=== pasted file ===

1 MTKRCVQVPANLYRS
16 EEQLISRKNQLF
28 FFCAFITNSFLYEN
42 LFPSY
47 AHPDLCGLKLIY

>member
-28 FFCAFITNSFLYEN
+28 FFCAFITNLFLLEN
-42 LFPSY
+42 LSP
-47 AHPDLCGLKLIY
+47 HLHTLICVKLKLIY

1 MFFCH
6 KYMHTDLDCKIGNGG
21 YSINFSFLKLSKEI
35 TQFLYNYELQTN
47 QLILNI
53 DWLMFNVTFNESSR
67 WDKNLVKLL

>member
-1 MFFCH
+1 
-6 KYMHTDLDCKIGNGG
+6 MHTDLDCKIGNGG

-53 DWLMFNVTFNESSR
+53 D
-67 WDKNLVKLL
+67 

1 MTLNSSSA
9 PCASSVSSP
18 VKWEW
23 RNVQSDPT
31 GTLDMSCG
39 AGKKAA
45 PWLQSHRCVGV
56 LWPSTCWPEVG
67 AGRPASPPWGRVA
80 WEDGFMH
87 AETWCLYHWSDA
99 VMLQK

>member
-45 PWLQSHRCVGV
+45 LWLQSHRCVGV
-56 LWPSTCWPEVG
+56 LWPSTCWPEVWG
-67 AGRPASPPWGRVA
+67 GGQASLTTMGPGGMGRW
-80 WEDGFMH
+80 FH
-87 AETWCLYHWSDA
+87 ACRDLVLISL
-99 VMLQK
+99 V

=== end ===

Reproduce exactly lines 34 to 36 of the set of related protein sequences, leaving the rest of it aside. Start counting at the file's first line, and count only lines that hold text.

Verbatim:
39 AGKKAA
45 PWLQSHRCVGV
56 LWPSTCWPEVG